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EVENTS & DISCOVERIES
July 29, 1957
STONEHAM SAYS SOME OF IT, BASEBALL MOVES IN ON THE STOCK MARKET, PERFIDIOUS PUTTER, RETURN OF AN ELOCUTIONIST, A RIFLE IS A GIRL'S BEST FRIEND
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July 29, 1957

Events & Discoveries

STONEHAM SAYS SOME OF IT, BASEBALL MOVES IN ON THE STOCK MARKET, PERFIDIOUS PUTTER, RETURN OF AN ELOCUTIONIST, A RIFLE IS A GIRL'S BEST FRIEND

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LET THERE BE MORE LIGHT

It is Sports Illustrated's business to be concerned with baseball. Even more, however, it is our pleasure to be concerned with baseball, for we are fans, too. Last week, like several million other fans across the country, we became completely fed up with all the gobbledygook about franchise shifts and suggested it was perhaps high time that the paying public was let in on the secret (E&D, July 22).

The request was aimed at Baseball Commissioner Ford Frick and the two semitransient club owners, Walter O'Malley of the Dodgers and Horace Stoneham of the Giants. The day our magazine hit the newsstands, we received an answer—but not from Mr. Frick, who might be expected to be the spokesman in this matter, or even from Mr. O'Malley, who had done most of the talking, without really saying very much, up to that time. It came instead from Horace Stoneham. Not a very complete answer, true, but at least something.

In a news conference Mr. Stoneham said that he would (a) recommend to his board of directors ( Stoneham and his sister, Mrs. Charles F. Aufderhar, own approximately 60% of the stock) that 1957 be the Giants' last year at the Polo Grounds, (b) "consider" a proposition to keep the Giants in New York by moving several miles east if the city would build them a ball park in the Baychester area and permit the Giants to play there at a "reasonable rental," (c) as an alternative to this, recommend moving into Yankee Stadium, "but certainly not under the terms I have read about," and (d) recommend to his board of directors that the Giants move away from New York completely, to San Francisco, if that city offered a "suitable proposal."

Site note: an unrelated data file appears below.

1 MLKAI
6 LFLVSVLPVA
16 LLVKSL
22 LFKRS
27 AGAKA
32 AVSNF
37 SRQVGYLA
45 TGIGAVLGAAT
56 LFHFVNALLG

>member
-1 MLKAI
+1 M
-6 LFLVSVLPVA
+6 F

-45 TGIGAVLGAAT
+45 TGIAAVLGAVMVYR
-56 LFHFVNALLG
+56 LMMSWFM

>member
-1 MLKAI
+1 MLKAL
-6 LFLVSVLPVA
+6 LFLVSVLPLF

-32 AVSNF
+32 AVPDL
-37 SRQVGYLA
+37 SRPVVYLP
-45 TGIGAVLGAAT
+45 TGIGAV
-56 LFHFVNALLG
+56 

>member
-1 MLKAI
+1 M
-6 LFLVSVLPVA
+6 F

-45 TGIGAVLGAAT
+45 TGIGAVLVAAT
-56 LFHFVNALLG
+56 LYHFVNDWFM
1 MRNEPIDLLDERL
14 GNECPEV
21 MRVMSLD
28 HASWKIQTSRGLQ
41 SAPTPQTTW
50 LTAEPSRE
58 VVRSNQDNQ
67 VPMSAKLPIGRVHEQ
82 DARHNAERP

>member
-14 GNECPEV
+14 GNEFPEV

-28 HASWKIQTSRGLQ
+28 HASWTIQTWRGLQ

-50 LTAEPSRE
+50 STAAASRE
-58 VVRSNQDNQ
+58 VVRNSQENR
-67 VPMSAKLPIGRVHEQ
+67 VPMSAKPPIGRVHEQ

Mr. Stoneham also said, among other things, that the Giants had to get away from the Polo Grounds because of inadequate transportation and parking facilities, and that a Skiatron pay-as-you-watch West Coast television contract had nothing to do with it. He also said that he didn't believe New York City was going to build him another ball park; that he was not interested in Park Commissioner Robert Moses' proposed Flushing Meadows site (SI, July 22); that the moving of his ball club was not in any way contingent upon the Dodgers also moving to Los Angeles; and that he had not really heard anything from San Francisco interests since May 12.

All this as an owner. Speaking strictly as a fan—and there is no bigger baseball fan among major league club owners than Horace Stoneham—he said quite simply: "I believe the Giants will move to San Francisco." It was probably the most important thing he said.

The press conference admittedly cast a certain amount of light on a subject which could stand a great deal more. But Mr. Stoneham, having spoken, refused to speak further.

"He doesn't want to say any more," said a Giant official, "until he has something more to say." An admirable policy, to be sure, but had Mr. Stoneham really said all there was to say?

Why, for example, did he even bring up the subject of a city-built ball park in Baychester if he is so sure the city won't build it?

Why not Flushing Meadows?

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